Category Archives: poetry

March of 23 in Haiku

I record this near daily practice not because I know anything about writing haiku, but because I love the snapshots they afford — sometimes better than anything else I might write about a given day. Enjoy!

First chapter 12 point
one inch margins, submit
by five. Rinse. Repeat.

Raindrops tap skylight
wet dimples that slide and blur
catalpa branches.

News from Ohio
focuses on folks’ anger
not on the poisons.

Walnut coffee cake,
butternut soup, and salmon.
I’ll press the napkins!

Dirty, twisted mask
lying curbside, so forlorn —
like a weird sage punk.

Six men tap brackets,
forms numbered with blue stencils.
A new foundation.

Two thousand plus steps
to Chase Ave, the halfway point.
Look at your phone much?

Winter is ending.
We know by the length of days,
crocus poking up.

Gut pain lower left.
Slept hard from noon until three.
Sipping water now.

White husky returns.
Slower, stiffer than before.
She’ll still stare you down.

Midnight scroll for son
reconsidering majors.
Must we exclude math?

It’s above freezing
but snow drifts down anyway.
Casual, flirty.

The hat you gave me
abandoned on the park bench.
Back I went for it.

Jane offers me stock.
Homemade. Chicken. I say yes.
Mushroom risotto!

Cold percussive rain
patters my umbrella, code
I don’t understand.

Texas court about
to go rogue, undo rulings

The beech shadows stretch
across neighbor’s lawn, somehow
looking sweet, lively.

One potato, two
potato, grey rot. Happy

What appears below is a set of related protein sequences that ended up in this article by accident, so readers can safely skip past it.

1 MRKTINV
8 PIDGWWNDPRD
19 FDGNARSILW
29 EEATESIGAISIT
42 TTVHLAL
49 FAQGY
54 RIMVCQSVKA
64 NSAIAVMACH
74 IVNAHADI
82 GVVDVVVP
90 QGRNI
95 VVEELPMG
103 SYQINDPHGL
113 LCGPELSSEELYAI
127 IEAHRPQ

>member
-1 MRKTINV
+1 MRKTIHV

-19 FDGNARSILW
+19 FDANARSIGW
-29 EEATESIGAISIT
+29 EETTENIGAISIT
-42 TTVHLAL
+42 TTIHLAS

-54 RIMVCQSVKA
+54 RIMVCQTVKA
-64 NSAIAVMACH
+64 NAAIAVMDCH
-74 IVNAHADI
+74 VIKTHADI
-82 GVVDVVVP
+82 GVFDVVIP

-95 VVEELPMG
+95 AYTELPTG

Saint Patrick’s Day. Oy!

Etsy nightmare sends
me outdoors. I smell spring and
decide to close shop.

Brave daffodils pop.
A cold wind, a sapphire lake.
Cedar branches flap.

Crows and blue jays squawk.
The music house is silent.
Then, a dead sparrow.

Found: the two of spades.
Was freedom on your mind then
or curious dread?

Clang, clang, clang, and whoosh.
Then, T squealing to a halt.
Above: dusty blue.

A head full of snot.
Pink stripe blessedly absent.
Soon, a second bath.

“Remember,” says rake
and leaf mold, “all the seasons
that have come before.”

The old tin liner —
seasons of corrosion, rust —
the bottom gives way.

Tiny maroon blades
emerge out of winter’s dirt.
Come June: peonies.

Rain dimples the deck
also speckles my glasses.
It’s a hot soup day.

Step outside and walk.
Chilly enough to go back
and grab a down coat.

Soon after sunset
five planets will line up, shine.
I won’t see them though.

First indictment day.
Thank you SBJ. Thank you!
Sweet baby jesus.



Shadows and poems

Muscular and assertive shadows with claims to the olden days. Wisteria.

Shadows that process.

A delicate shadow that refuses your judgment.

Shadows warmed by wood.

A shadow with secrets.

A bevy of shadows? Or perhaps a parliament. No, a convocation!

Happy Monday all! We walked out with Finn this morning, flexible in our gear. Hats on, hats off, gloves on, gloves off. Langley windy, as usual. Warmed up by the bottom of the Cypress slope, as usual. We feel spring arrive through the lens of habit and garments. Finn sleeps now. Pooped.

Feb 23 review in haiku

Missed February first, but otherwise, here’s a month of haiku.

I spatchcocked a bird.
Found the spine and cut it out.
Then broke the breastbone.

Irish wool and fleece:
a two-sided coat stitched up
for the dog. Cold snap.

A violent pop
Shards held in place by the screen.
Ten below zero.

February air
skims the lake. A delicate
sparkle where ice-free.

2/5 – bonus
He says, “I’ll fix it
come spring.” Long-married answer:
“Oh? Spring of what year?”

Feb six, Monday, and
I do not wish to begin
this week. Will coffee help?

Gasp at the rubble.
Unquantifiable loss.
Somehow, we keep count.

Heat wooshes through vents
making cactus branch waggle.
Dog licks his paws. Home.

Grey sky. Rain speckles
the windshield as we head west.
Snow in the Berkshires?

Mountain to Glory.
Burgner’s Farm is gone. Pines Mom
planted tower tall.

She knows everyone.
Front desk, servers, her neighbors.
We’re just passing through.

One child picks New York.
The other picks Chicago.
News from Rieko.

“Maybe we’ve had six
inches of snow this season
total?” Overheard.

Taupe branches lift up